Inflation – a sleeper issue as investors focused on recession and potential recovery – is now under debate. Should portfolios be protecting for future inflation or is it too early? Economists across the spectrum mostly dismiss inflation fears, at least for now and some years to come. The depth of recession and consequent hit to demand will contain wage and price pressures, which have anyway been subdued for a decade. Indeed, in the short-term, deflation may be a bigger risk to the system. Already leveraged businesses, households and governments are taking on massive amounts of new debt to survive. Deflation makes those harder to repay.
Longer-term, that is just what worries some. Could Inflation become a more meaningful risk as the economy and markets reconcile a growing mound of debt? Some market participants fear that excessive debts could encourage governments and central banks to look to engineer inflation. Even if not deliberate policy, others see inflation as an eventual by-product of the huge monetary expansion by central banks and deficit spending by governments, exacerbated by supply chain disruptions from coronavirus and a longer-term de-coupling.
Whether due to longer term inflation fears or general flight to safety, investors have gravitated towards gold. Recent weekly ETF flows highlight record interest in gold (and developed rates) ETFs. Holdings of gold have expanded by more than 400 tons so far in 2020, eclipsing the inflows seen in each of the last three years. We would expect gold to continue to be attractive as investors look for a safe haven in an uncertain market.
Bitcoin and other digital currencies may also be part of a new world portfolio. You don’t need to be a crypto nut to agree: Bitcoin is up 100% off its March lows with one bitcoin equal to $9,765 as of the 9th. The upcoming May 12th date for cutting the reward per miner in half will likely reduce bitcoin supply and boost prices, as in previous halving events. While bitcoin has gone in and out of fashion over the years it has remained a viable financial asset. China has taken the digital currency theory and is looking to use its own e-RMB. Tensions between China and other countries may increase the appeal for China to have its own digital currency, as a means of extending government control over its economy and, perhaps, making it easier to insulate its economy and financial system from the rest of the world.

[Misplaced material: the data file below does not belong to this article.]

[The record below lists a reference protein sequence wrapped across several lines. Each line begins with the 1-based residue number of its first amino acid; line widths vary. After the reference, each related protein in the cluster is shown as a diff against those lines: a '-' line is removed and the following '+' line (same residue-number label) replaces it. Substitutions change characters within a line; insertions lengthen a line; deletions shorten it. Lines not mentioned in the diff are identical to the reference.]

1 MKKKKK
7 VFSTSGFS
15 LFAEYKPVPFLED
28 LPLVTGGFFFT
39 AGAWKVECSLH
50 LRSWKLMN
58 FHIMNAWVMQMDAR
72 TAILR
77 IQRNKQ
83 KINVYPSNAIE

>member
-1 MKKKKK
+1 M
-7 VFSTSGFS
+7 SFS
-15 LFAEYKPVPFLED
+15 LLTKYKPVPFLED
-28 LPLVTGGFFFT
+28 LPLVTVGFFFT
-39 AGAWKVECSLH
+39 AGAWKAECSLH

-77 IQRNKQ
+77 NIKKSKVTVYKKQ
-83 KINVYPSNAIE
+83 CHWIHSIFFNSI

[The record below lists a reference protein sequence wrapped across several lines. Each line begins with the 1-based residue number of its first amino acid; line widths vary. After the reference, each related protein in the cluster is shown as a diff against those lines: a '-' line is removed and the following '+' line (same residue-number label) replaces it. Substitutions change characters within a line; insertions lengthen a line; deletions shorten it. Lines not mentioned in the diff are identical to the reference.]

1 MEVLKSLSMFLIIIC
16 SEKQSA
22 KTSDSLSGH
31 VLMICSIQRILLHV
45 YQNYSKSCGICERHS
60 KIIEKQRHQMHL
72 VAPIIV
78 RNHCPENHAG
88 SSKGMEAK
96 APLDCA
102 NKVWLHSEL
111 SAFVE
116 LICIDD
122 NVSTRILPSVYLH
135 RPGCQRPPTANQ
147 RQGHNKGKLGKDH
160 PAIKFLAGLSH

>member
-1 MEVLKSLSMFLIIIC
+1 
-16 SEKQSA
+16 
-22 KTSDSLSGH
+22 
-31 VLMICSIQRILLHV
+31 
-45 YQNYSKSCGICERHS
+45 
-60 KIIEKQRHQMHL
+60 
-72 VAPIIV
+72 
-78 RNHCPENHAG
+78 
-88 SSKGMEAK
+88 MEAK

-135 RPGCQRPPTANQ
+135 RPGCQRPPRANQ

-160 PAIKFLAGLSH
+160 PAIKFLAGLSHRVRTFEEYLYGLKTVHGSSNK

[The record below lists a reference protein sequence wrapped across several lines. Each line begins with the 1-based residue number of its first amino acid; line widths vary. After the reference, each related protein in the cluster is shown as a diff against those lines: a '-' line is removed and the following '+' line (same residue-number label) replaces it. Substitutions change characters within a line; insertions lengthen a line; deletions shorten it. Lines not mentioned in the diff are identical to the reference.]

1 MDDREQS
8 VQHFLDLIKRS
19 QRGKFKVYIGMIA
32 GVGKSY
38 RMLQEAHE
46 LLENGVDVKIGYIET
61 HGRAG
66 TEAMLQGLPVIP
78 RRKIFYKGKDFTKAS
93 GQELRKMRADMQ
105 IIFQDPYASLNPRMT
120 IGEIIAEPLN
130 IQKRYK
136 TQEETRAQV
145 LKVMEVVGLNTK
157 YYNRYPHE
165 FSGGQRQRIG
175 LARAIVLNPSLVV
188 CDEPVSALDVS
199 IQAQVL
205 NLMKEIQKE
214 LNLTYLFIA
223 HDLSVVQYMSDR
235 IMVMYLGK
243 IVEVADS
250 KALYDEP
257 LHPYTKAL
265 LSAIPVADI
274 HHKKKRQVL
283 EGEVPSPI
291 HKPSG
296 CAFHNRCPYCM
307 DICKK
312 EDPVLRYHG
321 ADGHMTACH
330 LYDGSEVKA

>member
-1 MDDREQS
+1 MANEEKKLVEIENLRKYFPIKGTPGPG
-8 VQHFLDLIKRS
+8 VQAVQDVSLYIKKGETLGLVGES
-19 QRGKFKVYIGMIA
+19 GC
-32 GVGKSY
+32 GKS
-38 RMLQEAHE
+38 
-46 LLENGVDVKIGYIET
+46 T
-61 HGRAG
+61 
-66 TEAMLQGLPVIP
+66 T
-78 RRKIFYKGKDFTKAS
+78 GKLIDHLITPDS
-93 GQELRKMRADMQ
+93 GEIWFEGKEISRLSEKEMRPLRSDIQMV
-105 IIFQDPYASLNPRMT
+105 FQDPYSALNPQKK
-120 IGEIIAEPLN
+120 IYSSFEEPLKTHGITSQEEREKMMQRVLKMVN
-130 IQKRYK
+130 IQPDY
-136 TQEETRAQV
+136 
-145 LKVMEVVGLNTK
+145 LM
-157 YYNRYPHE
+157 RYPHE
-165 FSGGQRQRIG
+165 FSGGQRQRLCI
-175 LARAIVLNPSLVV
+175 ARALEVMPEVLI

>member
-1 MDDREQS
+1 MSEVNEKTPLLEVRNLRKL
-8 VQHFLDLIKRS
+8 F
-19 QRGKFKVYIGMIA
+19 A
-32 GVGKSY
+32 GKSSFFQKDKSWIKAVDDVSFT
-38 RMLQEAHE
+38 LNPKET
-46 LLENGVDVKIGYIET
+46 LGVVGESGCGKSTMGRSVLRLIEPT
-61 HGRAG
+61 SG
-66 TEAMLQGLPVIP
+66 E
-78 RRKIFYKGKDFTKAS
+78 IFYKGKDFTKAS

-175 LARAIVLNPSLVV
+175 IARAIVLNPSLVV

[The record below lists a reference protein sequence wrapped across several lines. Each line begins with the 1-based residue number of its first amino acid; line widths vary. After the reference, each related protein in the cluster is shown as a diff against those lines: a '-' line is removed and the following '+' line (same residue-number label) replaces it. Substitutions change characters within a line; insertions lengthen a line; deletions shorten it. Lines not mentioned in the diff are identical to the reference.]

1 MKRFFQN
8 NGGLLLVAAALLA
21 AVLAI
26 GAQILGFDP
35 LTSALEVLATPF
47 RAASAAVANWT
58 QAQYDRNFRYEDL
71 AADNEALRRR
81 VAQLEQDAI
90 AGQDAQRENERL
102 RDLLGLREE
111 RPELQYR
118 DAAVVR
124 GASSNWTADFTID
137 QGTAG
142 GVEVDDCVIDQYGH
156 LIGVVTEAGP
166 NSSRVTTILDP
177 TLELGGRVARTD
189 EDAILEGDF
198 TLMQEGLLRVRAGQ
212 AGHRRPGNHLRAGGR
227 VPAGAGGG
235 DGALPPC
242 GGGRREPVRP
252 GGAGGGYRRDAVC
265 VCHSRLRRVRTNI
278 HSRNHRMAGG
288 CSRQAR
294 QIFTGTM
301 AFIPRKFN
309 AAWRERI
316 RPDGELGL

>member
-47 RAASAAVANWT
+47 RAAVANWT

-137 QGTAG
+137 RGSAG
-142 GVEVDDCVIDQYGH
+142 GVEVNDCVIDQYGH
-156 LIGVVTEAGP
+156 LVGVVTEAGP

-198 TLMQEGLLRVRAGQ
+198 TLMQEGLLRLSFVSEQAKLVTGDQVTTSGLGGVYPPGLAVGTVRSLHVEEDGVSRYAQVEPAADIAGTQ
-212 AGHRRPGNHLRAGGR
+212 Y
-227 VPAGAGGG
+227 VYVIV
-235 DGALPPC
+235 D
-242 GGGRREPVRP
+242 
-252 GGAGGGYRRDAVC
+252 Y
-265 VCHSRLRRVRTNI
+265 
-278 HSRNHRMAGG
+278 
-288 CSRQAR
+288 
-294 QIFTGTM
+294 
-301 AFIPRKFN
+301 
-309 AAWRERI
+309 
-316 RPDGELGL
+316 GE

The bedrock of portfolio opportunities and returns we see going forward remains around technology and sustainability, with an accelerated shift to on-line products and sales in a rapidly expanding global e-commerce world. Unsurprisingly, online shopping has risen around the world over the last two months. This is an area to have exposure to in a new world portfolio and a theme that can be invested in through multiple ways across public and private asset classes. Even in countries like Italy where sales of online goods pre-Covid-19 were around 5%, post virus online sales are hitting 25%. And in China, where online sales were already 35% of consumer sales pre-crisis, they are now hovering at 55%. Interestingly, e-commerce is attracting a new consumer base in this lockdown environment – one that is likely here to stay. Older consumers have discovered that they like shopping online: new on-line consumers skew in the 60+ demographic.
Going forward, successful online commerce will be more profitable, better executed and more favorable to the consumer. Brick and mortar businesses may continue to decrease in interest, except where linked to profitable on-line channels, where they can add value by reducing customer acquisition costs. A trend of consolidation, with more store closures and unemployment in the sector and less ability for real estate to create value in the short term, will also clear the way for winners in these sectors to gain more. Of course, there will be losers even within a successful segment like tech. These include businesses that may suffer along the path to post-Covid-19 recovery, or were questionable models even pre-pandemic. Witness the uncertainty around Uber and Airbnb. A continued strong case for active management, as the real economy and markets continue to puzzle investors who are managing a new world portfolio.
While the RockCreek team continues to operate remotely, we are working on appropriate re-entry plans. There will not be a one-size fits all re-entry roadmap, so we will put in place what works best based upon the advice of medical experts and the best practices that are developing. RockCreek is committed to a re-entry plan that provides for the health and safety of our team and our community